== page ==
Es ist schon erstaunlich: mehr als hundert Jahre schlummerte Franco Faccio Oper Amleto von 1865 in den Archiven des Musikverlages Ricordi, dann grub der amerikanische Dirigent und Musikwissenschaftler Anthony Barrese die Noten aus und erstellte unter großen Mühen eine Aufführungs-Partitur, die er 2014 in Albuquerque zur Aufführung (und einer Wiederholung 2015, wir berichteten in operalounge.de über beides nebst einem Interview mit Anthony Barrese) vorstellte. Und nun gibt es in diesem Jahr, 2016, gleich zwei Neuproduktionen der Oper: eine im Sommer in Bregenz (am 20. Juli übertragen in Ö1) und eine kürzlich (am 13. Mai 2016) an der Delaware Opera, über die nachstehend John Jernigan berichtet – die Wege der Vorsehung sind wirklich wunderbar. Franco Faccio erhält nun in unserem Jahrhundert die verdiente Ehrung – und hoffentlich nicht die letzte, dafür ist die Oper zu spannend. G. H.
Amleto: In 2013, Opera Southwest in Albuquerque, offered the modern world premiere of Franco Faccio’s 1865 opera Amleto, a work which had utterly failed after one night in a revised version at Milan’s La Scala in 1871, and then was heard no more. The Albuquerque premiere was a major event, which gained world-wide notice for the small company and for Maestro Anthony Barrese, who found the score and lovingly transcribed it over a period of many years to create a performing edition. Now Amleto has had a second outing in a new production with new singers at Opera Delaware in Wilmington as part of a mini-festival celebrating the Shakespeare anniversary year (he died just over 400 years ago, in April, 1616). The Festival also offered Verdi’s Falstaff and Henry IV, Parts 1 and 2. There was also a concert of songs and arias from Shakespearean operas and poems. As for Amleto, its triumphal resurrection continues in July with its first European performances since 1871, at the renowned summer festival in Bregenz, Austria.
At the time of the Albuquerque performances, I wrote a long (too long!) essay about this unknown opera and its importance, especially for Verdi lovers, and I won’t repeat all of that here. (…) Opera Delaware’s new production was spare on scenery, but chocked full of great acting and singing–a new moving experience which ratified the worth of the opera itself and the sneaking belief that the most interesting things in opera are happening on the stages of small, feisty companies and not on the vast stages of the country’s traditional behemoths of opera. Set Designer Peter Tupitza gave us a metal scaffold on several levels as a skeleton set which represented interiors and exteriors of Elsinore Castle, and there were discreet projections by Driscoll Otto which enhanced the mood. There were period medieval costumes designed Howard Tsvi Kaplan, and the lighting, also by Otto, did the rest. Stage Director E. Loren Meeker was great in moving the many characters and the chorus, and keeping the action flowing; there was also a Fight Choreographer (Lewis Shaw) for the duel to the death between Laertes and Hamlet.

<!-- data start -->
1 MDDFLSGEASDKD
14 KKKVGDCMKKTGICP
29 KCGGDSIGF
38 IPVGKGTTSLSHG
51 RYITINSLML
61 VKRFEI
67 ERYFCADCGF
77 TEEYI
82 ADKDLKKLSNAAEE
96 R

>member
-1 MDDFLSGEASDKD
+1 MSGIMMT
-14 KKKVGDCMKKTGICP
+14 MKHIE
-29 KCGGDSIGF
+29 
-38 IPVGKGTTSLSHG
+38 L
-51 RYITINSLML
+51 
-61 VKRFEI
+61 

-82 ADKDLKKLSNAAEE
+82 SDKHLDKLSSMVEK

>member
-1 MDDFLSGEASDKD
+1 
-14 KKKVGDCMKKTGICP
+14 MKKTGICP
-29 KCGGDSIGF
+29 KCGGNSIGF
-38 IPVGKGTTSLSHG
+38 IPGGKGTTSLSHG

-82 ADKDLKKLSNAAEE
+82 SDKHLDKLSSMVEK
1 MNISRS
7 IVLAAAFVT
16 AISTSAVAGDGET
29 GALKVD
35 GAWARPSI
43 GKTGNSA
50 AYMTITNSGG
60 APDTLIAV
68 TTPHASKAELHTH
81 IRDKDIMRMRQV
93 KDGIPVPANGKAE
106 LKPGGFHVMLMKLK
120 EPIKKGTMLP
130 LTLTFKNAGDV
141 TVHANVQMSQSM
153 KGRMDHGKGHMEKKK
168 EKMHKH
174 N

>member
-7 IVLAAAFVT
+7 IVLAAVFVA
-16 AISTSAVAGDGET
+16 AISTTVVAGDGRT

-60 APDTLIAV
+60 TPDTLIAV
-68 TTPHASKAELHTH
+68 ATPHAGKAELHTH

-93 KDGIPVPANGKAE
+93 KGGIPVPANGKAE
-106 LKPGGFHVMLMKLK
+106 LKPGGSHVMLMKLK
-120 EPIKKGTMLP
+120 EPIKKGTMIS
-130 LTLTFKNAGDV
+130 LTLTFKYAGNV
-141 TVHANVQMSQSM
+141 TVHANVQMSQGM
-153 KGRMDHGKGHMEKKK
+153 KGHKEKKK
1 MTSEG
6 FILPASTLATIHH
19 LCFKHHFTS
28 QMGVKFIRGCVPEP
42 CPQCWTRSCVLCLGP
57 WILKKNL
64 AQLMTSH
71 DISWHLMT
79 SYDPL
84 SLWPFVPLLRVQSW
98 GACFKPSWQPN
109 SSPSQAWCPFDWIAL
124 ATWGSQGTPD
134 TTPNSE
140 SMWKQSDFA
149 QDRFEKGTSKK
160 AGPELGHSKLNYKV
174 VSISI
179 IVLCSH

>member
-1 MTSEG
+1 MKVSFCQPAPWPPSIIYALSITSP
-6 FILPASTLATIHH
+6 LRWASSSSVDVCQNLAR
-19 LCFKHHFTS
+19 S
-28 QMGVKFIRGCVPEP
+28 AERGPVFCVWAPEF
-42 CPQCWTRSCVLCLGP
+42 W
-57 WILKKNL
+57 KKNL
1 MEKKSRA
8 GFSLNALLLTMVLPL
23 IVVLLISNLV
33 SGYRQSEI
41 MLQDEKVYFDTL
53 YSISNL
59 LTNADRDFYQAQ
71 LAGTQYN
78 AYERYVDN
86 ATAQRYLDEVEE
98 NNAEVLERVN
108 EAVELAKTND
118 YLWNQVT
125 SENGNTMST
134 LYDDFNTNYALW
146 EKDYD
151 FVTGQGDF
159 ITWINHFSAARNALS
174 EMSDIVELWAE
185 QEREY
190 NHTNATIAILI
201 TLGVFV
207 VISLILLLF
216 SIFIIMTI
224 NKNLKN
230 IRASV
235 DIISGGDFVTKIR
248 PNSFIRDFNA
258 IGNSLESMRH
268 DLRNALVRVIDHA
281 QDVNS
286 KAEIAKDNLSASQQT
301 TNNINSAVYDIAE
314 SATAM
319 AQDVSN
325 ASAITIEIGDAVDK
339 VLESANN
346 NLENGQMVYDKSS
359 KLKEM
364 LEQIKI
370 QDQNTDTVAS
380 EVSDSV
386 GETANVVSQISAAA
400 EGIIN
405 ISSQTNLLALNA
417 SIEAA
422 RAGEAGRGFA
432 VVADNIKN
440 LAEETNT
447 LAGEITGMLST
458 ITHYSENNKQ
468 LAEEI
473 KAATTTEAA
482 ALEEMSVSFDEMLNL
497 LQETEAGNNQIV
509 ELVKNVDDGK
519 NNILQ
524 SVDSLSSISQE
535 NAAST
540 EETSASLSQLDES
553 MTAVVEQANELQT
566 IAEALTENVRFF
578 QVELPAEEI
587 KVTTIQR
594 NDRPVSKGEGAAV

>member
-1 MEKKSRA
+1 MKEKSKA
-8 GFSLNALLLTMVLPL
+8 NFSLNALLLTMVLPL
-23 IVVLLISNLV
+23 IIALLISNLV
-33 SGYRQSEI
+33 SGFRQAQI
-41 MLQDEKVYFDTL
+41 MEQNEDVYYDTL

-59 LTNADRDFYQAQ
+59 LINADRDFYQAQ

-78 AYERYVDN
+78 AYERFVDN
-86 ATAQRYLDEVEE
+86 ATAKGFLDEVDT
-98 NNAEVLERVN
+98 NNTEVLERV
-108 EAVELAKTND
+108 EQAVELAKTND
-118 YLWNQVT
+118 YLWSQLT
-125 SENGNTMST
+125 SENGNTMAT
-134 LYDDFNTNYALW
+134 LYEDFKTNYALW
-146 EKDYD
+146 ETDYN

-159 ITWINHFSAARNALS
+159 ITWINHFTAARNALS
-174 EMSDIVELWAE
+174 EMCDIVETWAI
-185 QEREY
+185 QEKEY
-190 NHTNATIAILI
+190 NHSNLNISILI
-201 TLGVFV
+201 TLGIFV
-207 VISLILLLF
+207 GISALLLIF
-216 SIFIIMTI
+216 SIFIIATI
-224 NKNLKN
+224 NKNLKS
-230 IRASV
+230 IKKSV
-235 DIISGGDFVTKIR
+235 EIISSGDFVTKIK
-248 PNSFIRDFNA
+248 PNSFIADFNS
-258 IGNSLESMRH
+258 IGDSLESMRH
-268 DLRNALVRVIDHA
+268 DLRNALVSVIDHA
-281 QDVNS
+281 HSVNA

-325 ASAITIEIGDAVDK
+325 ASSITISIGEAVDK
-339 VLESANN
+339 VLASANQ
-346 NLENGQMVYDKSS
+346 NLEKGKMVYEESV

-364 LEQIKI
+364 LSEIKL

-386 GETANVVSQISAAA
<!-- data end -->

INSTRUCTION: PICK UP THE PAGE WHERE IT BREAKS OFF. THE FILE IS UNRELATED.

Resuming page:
The young cast was just superb in both acting a singing; the words, so important for the scapigliati, were clear and full of meaning too. Joshua Kohl was wonderful in the arduous title role; young and athletic, he looked like Hamlet should, handsome and baleful, and he sang with ardor and commitment. He and Matthew Vickers as Laertes were a forceful pair, and Vickers acted the hothead vigorously. Much of the most beautiful music in the opera falls to Ophelia, especially her entrance at the beginning („Doubt that the stars are fire,“ to use Shakespeare’s words borrowed by Boito) and her shattering mad scene. As in Albuquerque, this scene, here in Sarah Asmar’s spectacular performance, was a moving highlight of the score. The dedicated opera fan might detect wisps of Meyerbeer or Ponchielli there, and my neighbor heard a bit of Tristan, but it is a unique scene, one of the greatest in mid-late nineteenth century Italian opera. I hear the sad ear-worm melody as I write.
But then every member of the cast was strong, even the Grave digger (Harold Wilson, who doubled as Polonius). Deep mezzo Lara Tillotson as Geltrude was wonderful in her duet with Amleto and her La gioconda-esque aria, full of guilt and foreboding. The evil King Claudio was a bearded, bald Timothy Mix (he is to sing Enrico in Opera Colorado’s upcoming Lucia). I loved his work in the „prayer“ scene, and his acting in the „mousetrap“ play within the play which forms the second act finale. Even the minor roles of Horatio and Marcellus (Justin Hopkins and José Sacin) were well sung and acted. There was a large chorus (the opera is full of big ensemble scenes) led by Jeffrey Miller and even four dancers for the court scenes. Maestro Barrese led the proceedings skillfully and made it all exciting and moving, the work of a lover proudly showing off his beloved. As in Albuquerque, that beloved once again provided a worthy and moving experience that brought the audience to its feet with the sense of wonder that it was discovering something very old that was very new and powerful. The woman sitting behind me kept murmuring to her companion, „How beautiful!“ as if surprised that a work that has been lost so long could offer so much. I doubt that we have seen or heard the last of Amleto (Foto oben:Faccios „Amleto“ an der Delaware Opera/ Szene/ Photo: Courtesy of Joe del Tufo/Moonloop Photography/ Delaware Opera). John Jernigan